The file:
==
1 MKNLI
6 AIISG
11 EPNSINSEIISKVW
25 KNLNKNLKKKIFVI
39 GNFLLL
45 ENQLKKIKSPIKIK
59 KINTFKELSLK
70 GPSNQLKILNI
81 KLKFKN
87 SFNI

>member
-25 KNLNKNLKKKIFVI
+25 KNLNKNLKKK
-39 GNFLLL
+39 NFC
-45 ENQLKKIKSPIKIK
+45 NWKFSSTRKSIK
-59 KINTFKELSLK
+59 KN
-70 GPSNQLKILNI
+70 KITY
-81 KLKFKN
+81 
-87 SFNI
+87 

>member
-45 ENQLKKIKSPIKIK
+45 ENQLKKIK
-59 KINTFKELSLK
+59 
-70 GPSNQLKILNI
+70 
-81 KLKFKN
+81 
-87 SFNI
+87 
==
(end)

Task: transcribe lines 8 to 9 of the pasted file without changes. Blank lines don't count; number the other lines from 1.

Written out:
70 GPSNQLKILNI
81 KLKFKN